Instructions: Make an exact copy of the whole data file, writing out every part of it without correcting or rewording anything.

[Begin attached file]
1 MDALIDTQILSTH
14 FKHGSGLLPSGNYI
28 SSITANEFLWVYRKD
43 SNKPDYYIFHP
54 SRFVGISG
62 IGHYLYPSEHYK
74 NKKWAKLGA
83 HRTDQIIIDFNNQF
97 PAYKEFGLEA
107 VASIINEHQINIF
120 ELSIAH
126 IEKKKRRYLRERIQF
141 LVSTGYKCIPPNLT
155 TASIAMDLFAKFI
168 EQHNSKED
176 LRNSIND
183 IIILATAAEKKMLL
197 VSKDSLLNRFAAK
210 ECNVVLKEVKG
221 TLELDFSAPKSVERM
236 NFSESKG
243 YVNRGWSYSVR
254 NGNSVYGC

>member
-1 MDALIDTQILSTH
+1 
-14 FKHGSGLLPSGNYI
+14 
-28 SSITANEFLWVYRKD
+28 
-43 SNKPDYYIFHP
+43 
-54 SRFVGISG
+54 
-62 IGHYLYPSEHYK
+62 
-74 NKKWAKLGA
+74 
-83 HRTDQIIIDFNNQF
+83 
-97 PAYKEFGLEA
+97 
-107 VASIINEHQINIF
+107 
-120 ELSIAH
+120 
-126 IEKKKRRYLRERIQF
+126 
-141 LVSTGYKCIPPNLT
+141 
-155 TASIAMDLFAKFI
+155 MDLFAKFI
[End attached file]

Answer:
1 MDALIDTQILSTH
14 FKHGSGLLPSGNYI
28 SSITANEFLWVYRKD
43 SNKPDYYIFHP
54 SRFVGISG
62 IGHYLYPSEHYK
74 NKKWAKLGA
83 HRTDQIIIDFNNQF
97 PAYKEFGLEA
107 VASIINEHQINIF
120 ELSIAH
126 IEKKKRRYLRERIQF
141 LVSTGYKCIPPNLT
155 TASIAMDLFAKFI
168 EQHNSKED
176 LRNSIND
183 IIILATAAEKKMLL
197 VSKDSLLNRFAAK
210 ECNVVLKEVKG
221 TLELDFSAPKSVERM
236 NFSESKG
243 YVNRGWSYSVR
254 NGNSVYGC

>member
-1 MDALIDTQILSTH
+1 
-14 FKHGSGLLPSGNYI
+14 
-28 SSITANEFLWVYRKD
+28 
-43 SNKPDYYIFHP
+43 
-54 SRFVGISG
+54 
-62 IGHYLYPSEHYK
+62 
-74 NKKWAKLGA
+74 
-83 HRTDQIIIDFNNQF
+83 
-97 PAYKEFGLEA
+97 
-107 VASIINEHQINIF
+107 
-120 ELSIAH
+120 
-126 IEKKKRRYLRERIQF
+126 
-141 LVSTGYKCIPPNLT
+141 
-155 TASIAMDLFAKFI
+155 MDLFAKFI